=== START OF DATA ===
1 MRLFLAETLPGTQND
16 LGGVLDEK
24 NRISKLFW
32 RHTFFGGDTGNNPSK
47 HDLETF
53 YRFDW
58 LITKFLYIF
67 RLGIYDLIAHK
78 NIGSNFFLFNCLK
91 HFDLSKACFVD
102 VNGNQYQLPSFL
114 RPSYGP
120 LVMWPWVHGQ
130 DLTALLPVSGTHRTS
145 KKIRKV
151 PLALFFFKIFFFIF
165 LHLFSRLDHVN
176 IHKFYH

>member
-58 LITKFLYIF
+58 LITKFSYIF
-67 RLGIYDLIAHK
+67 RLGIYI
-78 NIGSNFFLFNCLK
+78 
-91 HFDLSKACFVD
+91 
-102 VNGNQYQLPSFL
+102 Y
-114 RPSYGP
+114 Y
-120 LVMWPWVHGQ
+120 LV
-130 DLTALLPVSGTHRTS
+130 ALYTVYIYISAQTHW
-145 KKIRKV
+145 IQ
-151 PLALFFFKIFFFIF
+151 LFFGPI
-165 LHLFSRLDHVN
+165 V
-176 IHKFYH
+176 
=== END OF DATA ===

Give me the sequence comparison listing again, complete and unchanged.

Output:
1 MRLFLAETLPGTQND
16 LGGVLDEK
24 NRISKLFW
32 RHTFFGGDTGNNPSK
47 HDLETF
53 YRFDW
58 LITKFLYIF
67 RLGIYDLIAHK
78 NIGSNFFLFNCLK
91 HFDLSKACFVD
102 VNGNQYQLPSFL
114 RPSYGP
120 LVMWPWVHGQ
130 DLTALLPVSGTHRTS
145 KKIRKV
151 PLALFFFKIFFFIF
165 LHLFSRLDHVN
176 IHKFYH

>member
-58 LITKFLYIF
+58 LITKFSYIF
-67 RLGIYDLIAHK
+67 RLGIYI
-78 NIGSNFFLFNCLK
+78 
-91 HFDLSKACFVD
+91 
-102 VNGNQYQLPSFL
+102 Y
-114 RPSYGP
+114 Y
-120 LVMWPWVHGQ
+120 LV
-130 DLTALLPVSGTHRTS
+130 ALYTVYIYISAQTHW
-145 KKIRKV
+145 IQ
-151 PLALFFFKIFFFIF
+151 LFFGPI
-165 LHLFSRLDHVN
+165 V
-176 IHKFYH
+176 